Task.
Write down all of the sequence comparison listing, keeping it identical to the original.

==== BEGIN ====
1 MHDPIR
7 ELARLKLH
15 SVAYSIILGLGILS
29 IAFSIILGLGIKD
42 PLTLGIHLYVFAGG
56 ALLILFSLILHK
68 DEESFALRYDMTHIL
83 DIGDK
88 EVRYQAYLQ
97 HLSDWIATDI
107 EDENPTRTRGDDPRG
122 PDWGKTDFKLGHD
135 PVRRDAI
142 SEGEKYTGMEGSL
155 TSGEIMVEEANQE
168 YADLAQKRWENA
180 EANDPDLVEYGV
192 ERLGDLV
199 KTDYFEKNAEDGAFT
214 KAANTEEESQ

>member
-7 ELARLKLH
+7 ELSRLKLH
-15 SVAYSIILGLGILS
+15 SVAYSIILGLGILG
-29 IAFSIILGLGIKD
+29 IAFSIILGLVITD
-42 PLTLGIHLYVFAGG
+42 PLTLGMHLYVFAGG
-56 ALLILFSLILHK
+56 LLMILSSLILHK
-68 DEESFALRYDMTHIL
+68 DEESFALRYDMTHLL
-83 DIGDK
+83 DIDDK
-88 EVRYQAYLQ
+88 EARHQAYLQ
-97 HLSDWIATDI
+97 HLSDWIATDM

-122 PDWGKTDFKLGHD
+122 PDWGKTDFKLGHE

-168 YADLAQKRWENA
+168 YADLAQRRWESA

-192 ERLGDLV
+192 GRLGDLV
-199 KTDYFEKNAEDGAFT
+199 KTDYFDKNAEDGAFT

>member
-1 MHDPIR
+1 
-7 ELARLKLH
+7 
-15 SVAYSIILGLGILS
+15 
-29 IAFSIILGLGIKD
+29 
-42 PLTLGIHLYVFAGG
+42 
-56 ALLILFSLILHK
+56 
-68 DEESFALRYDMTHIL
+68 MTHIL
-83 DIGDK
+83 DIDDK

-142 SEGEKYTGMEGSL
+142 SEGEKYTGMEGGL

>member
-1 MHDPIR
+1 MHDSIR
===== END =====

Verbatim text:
1 MHDPIR
7 ELARLKLH
15 SVAYSIILGLGILS
29 IAFSIILGLGIKD
42 PLTLGIHLYVFAGG
56 ALLILFSLILHK
68 DEESFALRYDMTHIL
83 DIGDK
88 EVRYQAYLQ
97 HLSDWIATDI
107 EDENPTRTRGDDPRG
122 PDWGKTDFKLGHD
135 PVRRDAI
142 SEGEKYTGMEGSL
155 TSGEIMVEEANQE
168 YADLAQKRWENA
180 EANDPDLVEYGV
192 ERLGDLV
199 KTDYFEKNAEDGAFT
214 KAANTEEESQ

>member
-7 ELARLKLH
+7 ELSRLKLH
-15 SVAYSIILGLGILS
+15 SVAYSIILGLGILG
-29 IAFSIILGLGIKD
+29 IAFSIILGLVITD
-42 PLTLGIHLYVFAGG
+42 PLTLGMHLYVFAGG
-56 ALLILFSLILHK
+56 LLMILSSLILHK
-68 DEESFALRYDMTHIL
+68 DEESFALRYDMTHLL
-83 DIGDK
+83 DIDDK
-88 EVRYQAYLQ
+88 EARHQAYLQ
-97 HLSDWIATDI
+97 HLSDWIATDM

-122 PDWGKTDFKLGHD
+122 PDWGKTDFKLGHE

-168 YADLAQKRWENA
+168 YADLAQRRWESA

-192 ERLGDLV
+192 GRLGDLV
-199 KTDYFEKNAEDGAFT
+199 KTDYFDKNAEDGAFT

>member
-1 MHDPIR
+1 
-7 ELARLKLH
+7 
-15 SVAYSIILGLGILS
+15 
-29 IAFSIILGLGIKD
+29 
-42 PLTLGIHLYVFAGG
+42 
-56 ALLILFSLILHK
+56 
-68 DEESFALRYDMTHIL
+68 MTHIL
-83 DIGDK
+83 DIDDK

-142 SEGEKYTGMEGSL
+142 SEGEKYTGMEGGL

>member
-1 MHDPIR
+1 MHDSIR